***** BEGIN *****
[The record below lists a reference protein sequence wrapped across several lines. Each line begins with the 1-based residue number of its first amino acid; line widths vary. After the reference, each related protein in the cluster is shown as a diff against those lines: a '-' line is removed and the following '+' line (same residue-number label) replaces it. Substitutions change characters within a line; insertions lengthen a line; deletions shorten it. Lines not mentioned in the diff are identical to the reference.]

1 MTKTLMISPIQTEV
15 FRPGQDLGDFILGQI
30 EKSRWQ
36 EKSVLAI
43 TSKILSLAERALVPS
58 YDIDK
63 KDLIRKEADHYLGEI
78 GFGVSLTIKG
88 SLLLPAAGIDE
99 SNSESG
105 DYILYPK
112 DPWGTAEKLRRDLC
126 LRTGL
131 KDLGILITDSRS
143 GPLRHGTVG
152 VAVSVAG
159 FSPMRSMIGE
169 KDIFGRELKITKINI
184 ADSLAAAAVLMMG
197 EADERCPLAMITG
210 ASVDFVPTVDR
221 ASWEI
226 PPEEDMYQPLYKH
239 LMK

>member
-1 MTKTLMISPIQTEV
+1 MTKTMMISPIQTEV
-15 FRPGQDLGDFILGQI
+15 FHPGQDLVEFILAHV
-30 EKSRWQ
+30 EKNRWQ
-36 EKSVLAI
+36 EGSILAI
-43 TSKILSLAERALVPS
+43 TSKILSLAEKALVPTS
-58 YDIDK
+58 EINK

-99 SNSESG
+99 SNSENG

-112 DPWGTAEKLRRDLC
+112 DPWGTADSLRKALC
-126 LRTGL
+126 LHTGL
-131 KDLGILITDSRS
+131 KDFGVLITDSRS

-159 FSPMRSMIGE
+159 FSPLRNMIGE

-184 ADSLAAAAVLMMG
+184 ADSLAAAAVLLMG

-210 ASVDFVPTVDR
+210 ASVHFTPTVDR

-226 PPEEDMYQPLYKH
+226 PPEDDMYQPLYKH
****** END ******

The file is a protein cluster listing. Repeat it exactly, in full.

[The record below lists a reference protein sequence wrapped across several lines. Each line begins with the 1-based residue number of its first amino acid; line widths vary. After the reference, each related protein in the cluster is shown as a diff against those lines: a '-' line is removed and the following '+' line (same residue-number label) replaces it. Substitutions change characters within a line; insertions lengthen a line; deletions shorten it. Lines not mentioned in the diff are identical to the reference.]

1 MTKTLMISPIQTEV
15 FRPGQDLGDFILGQI
30 EKSRWQ
36 EKSVLAI
43 TSKILSLAERALVPS
58 YDIDK
63 KDLIRKEADHYLGEI
78 GFGVSLTIKG
88 SLLLPAAGIDE
99 SNSESG
105 DYILYPK
112 DPWGTAEKLRRDLC
126 LRTGL
131 KDLGILITDSRS
143 GPLRHGTVG
152 VAVSVAG
159 FSPMRSMIGE
169 KDIFGRELKITKINI
184 ADSLAAAAVLMMG
197 EADERCPLAMITG
210 ASVDFVPTVDR
221 ASWEI
226 PPEEDMYQPLYKH
239 LMK

>member
-1 MTKTLMISPIQTEV
+1 MTKTMMISPIQTEV
-15 FRPGQDLGDFILGQI
+15 FHPGQDLVEFILAHV
-30 EKSRWQ
+30 EKNRWQ
-36 EKSVLAI
+36 EGSILAI
-43 TSKILSLAERALVPS
+43 TSKILSLAEKALVPTS
-58 YDIDK
+58 EINK

-99 SNSESG
+99 SNSENG

-112 DPWGTAEKLRRDLC
+112 DPWGTADSLRKALC
-126 LRTGL
+126 LHTGL
-131 KDLGILITDSRS
+131 KDFGVLITDSRS

-159 FSPMRSMIGE
+159 FSPLRNMIGE

-184 ADSLAAAAVLMMG
+184 ADSLAAAAVLLMG

-210 ASVDFVPTVDR
+210 ASVHFTPTVDR

-226 PPEEDMYQPLYKH
+226 PPEDDMYQPLYKH